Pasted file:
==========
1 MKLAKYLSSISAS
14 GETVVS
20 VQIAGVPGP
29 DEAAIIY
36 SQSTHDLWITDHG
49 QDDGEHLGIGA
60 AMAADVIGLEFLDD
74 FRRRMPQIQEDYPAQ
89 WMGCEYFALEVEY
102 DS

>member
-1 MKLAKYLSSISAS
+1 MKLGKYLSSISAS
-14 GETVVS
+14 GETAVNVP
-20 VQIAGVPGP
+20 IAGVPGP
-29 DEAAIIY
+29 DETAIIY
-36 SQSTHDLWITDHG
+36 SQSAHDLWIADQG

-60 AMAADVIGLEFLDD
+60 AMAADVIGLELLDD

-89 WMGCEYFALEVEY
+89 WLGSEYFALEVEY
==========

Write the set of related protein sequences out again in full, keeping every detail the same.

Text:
1 MKLAKYLSSISAS
14 GETVVS
20 VQIAGVPGP
29 DEAAIIY
36 SQSTHDLWITDHG
49 QDDGEHLGIGA
60 AMAADVIGLEFLDD
74 FRRRMPQIQEDYPAQ
89 WMGCEYFALEVEY
102 DS

>member
-1 MKLAKYLSSISAS
+1 MKLGKYLSSISAS
-14 GETVVS
+14 GETAVNVP
-20 VQIAGVPGP
+20 IAGVPGP
-29 DEAAIIY
+29 DETAIIY
-36 SQSTHDLWITDHG
+36 SQSAHDLWIADQG

-60 AMAADVIGLEFLDD
+60 AMAADVIGLELLDD

-89 WMGCEYFALEVEY
+89 WLGSEYFALEVEY